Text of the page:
Using Water Absorbing Polymers With Flowers

If you are struggling with a very sandy soil in your flower beds, you are having trouble keeping your plants watered since the sandy soil does not retain much water.

In the long run, as you add organic material to your sandy soil each year, the soil will be able to retain much much more water. In the short term however you may want to consider using some water absorbing polymers to help retain water for your plants.

Polymer Gels are synthetic polymers in the form of tiny beads or crystals, again looking like sugar. They have an enormous capacity to absorb water, expanding up to 40 or 50 percent of their size when mixed with water. The polymer material cannot be absorbed by the plant. However, plant roots are attracted to it, gradually migrating toward it and eventually growing right through individual water-filled crystals. These crystals will help your sandy soil retain water for about 5 years when they decompose. At that time, your organic amendments should be sufficient to retain all the water your plants need.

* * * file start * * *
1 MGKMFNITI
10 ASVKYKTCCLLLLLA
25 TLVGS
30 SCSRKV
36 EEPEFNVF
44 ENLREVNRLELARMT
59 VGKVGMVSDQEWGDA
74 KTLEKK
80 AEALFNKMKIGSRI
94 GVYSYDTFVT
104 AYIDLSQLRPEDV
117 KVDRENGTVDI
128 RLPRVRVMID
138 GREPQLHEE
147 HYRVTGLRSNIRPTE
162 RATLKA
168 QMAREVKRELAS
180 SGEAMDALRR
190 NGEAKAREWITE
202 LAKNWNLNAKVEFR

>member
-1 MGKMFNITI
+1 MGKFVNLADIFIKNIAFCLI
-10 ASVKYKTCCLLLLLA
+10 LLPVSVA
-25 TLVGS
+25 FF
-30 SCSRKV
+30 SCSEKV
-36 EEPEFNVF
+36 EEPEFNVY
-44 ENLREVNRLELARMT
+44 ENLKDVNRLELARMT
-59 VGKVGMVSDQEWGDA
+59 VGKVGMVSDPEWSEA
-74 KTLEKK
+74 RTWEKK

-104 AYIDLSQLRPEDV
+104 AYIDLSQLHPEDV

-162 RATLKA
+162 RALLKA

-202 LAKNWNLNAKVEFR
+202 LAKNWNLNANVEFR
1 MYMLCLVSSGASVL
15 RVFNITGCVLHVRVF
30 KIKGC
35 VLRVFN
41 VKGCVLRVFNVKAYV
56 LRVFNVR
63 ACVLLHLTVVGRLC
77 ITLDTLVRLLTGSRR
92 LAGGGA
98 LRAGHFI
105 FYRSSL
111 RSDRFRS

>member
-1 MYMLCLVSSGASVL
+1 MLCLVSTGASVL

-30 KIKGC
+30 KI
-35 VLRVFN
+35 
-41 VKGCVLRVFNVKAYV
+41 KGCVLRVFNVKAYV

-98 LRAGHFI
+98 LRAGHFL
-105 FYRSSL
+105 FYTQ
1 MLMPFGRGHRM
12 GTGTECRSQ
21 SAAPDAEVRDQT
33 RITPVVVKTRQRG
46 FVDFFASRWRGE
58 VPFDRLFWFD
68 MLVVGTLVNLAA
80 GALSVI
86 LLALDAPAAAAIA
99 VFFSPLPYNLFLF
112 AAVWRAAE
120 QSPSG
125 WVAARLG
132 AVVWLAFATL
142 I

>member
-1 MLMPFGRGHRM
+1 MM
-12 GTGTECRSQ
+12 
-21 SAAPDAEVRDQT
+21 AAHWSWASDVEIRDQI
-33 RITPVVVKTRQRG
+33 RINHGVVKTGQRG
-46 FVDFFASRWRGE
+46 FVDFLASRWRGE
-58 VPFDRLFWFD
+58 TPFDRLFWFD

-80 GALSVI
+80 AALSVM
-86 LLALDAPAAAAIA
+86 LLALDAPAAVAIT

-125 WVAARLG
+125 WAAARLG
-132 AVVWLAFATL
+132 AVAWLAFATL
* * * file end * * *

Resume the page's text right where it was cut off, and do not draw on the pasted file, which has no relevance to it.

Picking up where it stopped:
You do not want to put too much of the polymer crystals into your soil; it is best to be conservative. Figure about one teaspoon of dry crystals per square foot of garden. Dig the crystals down into the soil to at least a 3 to 4 inch depth. On approach is to use the crystals every time you place a plant into the garden. Over time, you will cover most of the bed.

For information about these products go to the Tool Shed file about Water Absorbing Polymers

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